This story is part of the Grist series Parched, an in-depth look at how climate change-fueled drought is reshaping communities, economies, and ecosystems.

This transcript has been edited for length and clarity.

Lake Mead is America’s largest reservoir, supplying water for 25 million people across the southwest. It’s also drying up — a kind of poster child for the ongoing drought in the West. But upstream, a much larger but lesser known source of stored water is also disappearing: mountain snow. 

This is how climate change is throwing one of the United States’ most critical sources of water out of whack. 

Grist thanks its sponsors. Become one.

During the winter, storms in the Pacific Ocean carry a lot of moisture to the land. If conditions are cold and wet enough, that precipitation falls as snow in the dozens of mountain ranges throughout the West, and stays frozen until the spring. In a typical winter, snowpack across the U.S. West stores over five full Lake Meads’ worth of water. As the weather gets warmer, that snow starts to melt slowly and steadily, feeding rivers, lakes in reservoirs and even recharging aquifers underground. 

This system — one that ends up delivering water when we need it, and stores it when we don’t — is so influential that water managers often look to the mountains to predict how much water they’ll have in the summer. When the mountains are bare, that’s bad news for the seasons ahead. Climate change is making that situation more likely, increasing the odds of a lesser-known type of drought called a snow drought. 

In 2015, a major snow drought hit the entire West Coast, leading to historic wildfires and water restrictions. California experienced what’s known as a dry snow drought. This is when it’s just too dry to produce any snow, regardless of how cold it gets. These dry conditions were caused by a high-pressure mass of air that some scientists dubbed a “ridiculously resilient ridge.” That winter, the system hovered over the state all season long, blocking ocean storms from making landfall, causing one of the worst snow droughts on record.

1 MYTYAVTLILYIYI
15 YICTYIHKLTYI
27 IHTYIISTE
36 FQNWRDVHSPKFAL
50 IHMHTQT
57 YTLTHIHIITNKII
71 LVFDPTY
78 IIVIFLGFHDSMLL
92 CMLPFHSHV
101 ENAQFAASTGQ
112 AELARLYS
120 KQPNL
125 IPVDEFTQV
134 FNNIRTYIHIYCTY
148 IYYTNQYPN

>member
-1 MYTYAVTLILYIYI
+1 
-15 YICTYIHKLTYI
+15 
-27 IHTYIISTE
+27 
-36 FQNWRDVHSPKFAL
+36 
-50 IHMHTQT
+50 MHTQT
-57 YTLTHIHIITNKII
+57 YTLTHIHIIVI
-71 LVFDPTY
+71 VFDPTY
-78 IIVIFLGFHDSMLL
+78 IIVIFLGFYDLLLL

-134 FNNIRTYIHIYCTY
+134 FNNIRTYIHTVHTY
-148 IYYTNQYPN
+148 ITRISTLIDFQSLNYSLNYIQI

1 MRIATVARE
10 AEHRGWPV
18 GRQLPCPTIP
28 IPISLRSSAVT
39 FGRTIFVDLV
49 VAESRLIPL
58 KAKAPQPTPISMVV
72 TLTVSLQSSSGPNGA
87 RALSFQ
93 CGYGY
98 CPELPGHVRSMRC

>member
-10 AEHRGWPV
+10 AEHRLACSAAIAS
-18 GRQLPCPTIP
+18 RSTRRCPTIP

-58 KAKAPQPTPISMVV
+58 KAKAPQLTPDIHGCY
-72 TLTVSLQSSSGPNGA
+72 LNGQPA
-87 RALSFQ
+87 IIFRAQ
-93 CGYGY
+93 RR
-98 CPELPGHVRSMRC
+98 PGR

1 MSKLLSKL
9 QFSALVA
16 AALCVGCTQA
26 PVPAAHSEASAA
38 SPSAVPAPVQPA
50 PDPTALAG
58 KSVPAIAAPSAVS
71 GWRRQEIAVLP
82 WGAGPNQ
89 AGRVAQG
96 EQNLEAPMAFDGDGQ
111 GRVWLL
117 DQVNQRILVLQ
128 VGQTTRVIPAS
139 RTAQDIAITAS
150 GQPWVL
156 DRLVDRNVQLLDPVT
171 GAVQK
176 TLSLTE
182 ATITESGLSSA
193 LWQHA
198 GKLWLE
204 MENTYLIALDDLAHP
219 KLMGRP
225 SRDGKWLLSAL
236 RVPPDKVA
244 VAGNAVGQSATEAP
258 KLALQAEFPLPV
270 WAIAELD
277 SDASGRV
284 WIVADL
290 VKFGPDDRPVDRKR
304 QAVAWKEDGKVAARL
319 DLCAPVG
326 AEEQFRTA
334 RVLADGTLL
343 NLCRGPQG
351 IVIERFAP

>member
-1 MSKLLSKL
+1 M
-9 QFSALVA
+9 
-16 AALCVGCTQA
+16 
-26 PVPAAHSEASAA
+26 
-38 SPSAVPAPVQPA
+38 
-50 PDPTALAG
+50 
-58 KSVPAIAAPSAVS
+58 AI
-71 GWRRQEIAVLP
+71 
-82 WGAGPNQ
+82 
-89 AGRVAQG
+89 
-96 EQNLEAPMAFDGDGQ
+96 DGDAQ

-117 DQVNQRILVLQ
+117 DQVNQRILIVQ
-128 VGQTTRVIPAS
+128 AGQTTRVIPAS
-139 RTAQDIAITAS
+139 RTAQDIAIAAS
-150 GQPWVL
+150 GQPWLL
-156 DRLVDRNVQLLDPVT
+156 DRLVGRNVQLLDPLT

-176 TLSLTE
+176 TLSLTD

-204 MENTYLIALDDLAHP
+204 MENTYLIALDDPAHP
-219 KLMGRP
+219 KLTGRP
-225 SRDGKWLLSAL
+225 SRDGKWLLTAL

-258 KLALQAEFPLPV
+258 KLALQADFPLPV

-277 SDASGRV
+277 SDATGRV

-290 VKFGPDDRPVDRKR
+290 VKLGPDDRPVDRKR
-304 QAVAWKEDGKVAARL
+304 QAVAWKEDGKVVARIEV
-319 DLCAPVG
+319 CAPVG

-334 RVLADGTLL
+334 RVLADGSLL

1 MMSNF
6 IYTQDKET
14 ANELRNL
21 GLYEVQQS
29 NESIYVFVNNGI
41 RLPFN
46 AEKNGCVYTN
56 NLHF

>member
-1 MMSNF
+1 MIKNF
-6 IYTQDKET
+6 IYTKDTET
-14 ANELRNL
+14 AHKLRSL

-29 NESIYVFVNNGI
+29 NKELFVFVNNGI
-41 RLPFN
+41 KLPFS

To the north, Washington and Oregon also experienced a snow drought, but for an entirely different reason. The Northwest actually received a relatively wet winter, but temperatures were just too warm, so most of that water fell as rain instead of snow. This is called a wet snow drought. And while rainy winters don’t seem like they would lead to drought conditions, all that water ends up rushing right downstream instead of staying on the mountains as snow. By the summer, that means there’s hardly any water left. 

Grist thanks its sponsors. Become one.

Climate change is fueling both wet and dry snow droughts, increasing the odds of ridiculously resilient ridges, and making wet winter storms even warmer — which means more rain and less snow. 

Snow droughts happen all around the world and can be especially dangerous in regions that lack water infrastructure, like reservoirs. But snow drought conditions are particularly bad in the Western United States.

It’s hard to say what the future will hold for snow in the West, because mountain snow is really hard to predict. One study tried to tackle this by looking at predictions from 18 different climate models, and found some common themes.

A chart showing percent snow loss on the y axis and year on the x axis, showing increased snow loss from 1950 to 2100. The data points diverge starting in 2025 showing more snow loss but a wider range of possibilities with increased time.
Source: Siirila-Woodburn et al. 2021

In the near future, the West could lose about a quarter of its historical snowpack. As for the end of the century, that’s where climate models start to diverge, largely depending on how fast we end up taking action on the climate crisis. 

The worst projections come under scenarios where emissions keep rising unchecked. But the good news is that many countries are already starting to cut their emissions. And if they can keep that up, regions like the West will have a better chance of avoiding that worst-case drought scenario. 

The difference between those extremes represents roughly 15 trillion gallons of water, or the equivalent of 1.5 full Lake Meads.